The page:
The signal generating circuit 15 is provided with a flip-flop (F/F) represented by numeral 16 therein. The flip-flop 16 holds an information indicating whether paging or not. Specifically, the flip-flop 16 is set to "1" when the comparator 8 determines that both addresses coincide. In other words, when the higher portion (row address) of the address held by the page address register 6 and the higher part (row address) of the address which is outputted from the CPU 51 at this time coincide with each other, it is in the state of high-speed paging wherein access can be started by activating the #CAS signal (this state will be hereinafter called the state of paging).

In the DRAM control circuit of such a configuration as shown in FIG. 2, when the higher portion (row address) of the address outputted from the CPU 51 at a certain timing and the higher portion (row address) of the address which is outputted from the CPU 51 at every timing later coincide, the state of coincidence is detected by the comparator 8 and stored in the flip-flop 16 (the flip-flop 16 is set to "1"). Under this state wherein the flip-flop is set, because the same address of the DRAM 52 is accessed successively, the signal generating circuit 15 keeps the #RAS signal at "0" and sends only the column address to the DRAM 52 in the second and the following accesses, thereby making continuous accesses by outputting only the #CAS signal. Such a state of access to the DRAM 52 is the high-speed page mode.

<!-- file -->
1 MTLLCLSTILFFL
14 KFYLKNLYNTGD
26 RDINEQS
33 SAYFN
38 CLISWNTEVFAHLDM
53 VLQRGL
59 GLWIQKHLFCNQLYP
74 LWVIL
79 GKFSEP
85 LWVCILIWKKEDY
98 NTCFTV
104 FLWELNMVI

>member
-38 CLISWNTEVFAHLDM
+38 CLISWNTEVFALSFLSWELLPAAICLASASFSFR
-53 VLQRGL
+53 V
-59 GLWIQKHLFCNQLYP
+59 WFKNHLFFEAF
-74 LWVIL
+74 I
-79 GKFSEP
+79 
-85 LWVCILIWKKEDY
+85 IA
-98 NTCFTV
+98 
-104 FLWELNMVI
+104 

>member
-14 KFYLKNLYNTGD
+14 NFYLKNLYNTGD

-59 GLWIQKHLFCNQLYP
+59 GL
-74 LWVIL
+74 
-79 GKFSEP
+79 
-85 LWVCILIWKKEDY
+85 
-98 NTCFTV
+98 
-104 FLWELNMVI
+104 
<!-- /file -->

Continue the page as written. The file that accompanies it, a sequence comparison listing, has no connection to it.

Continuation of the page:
In the case where the DRAM is accessed in the high-speed page mode as described above, and refresh request is generated, the high-speed page mode is once canceled resulting in a problem of reduced efficiency of access.

Also when a DRAM of different storage capacity is used, or different bit constitution is employed (for example, ×1 bit or ×4 bits) resulting in different bit width of the address, a microprocessor comprising a DRAM cannot be designed with the DRAM control circuit of the same configuration. Thus it is required to design a DRAM control circuit exclusively for different configuration of the DRAM, resulting in increased manufacturing cost.

SUMMARY OF THE INVENTION

The present invention aims to solve the problems described above, and an object of the invention is to provide a DRAM control circuit capable of carrying out high-speed page mode operating more efficiently by limiting refreshing under high-speed page mode.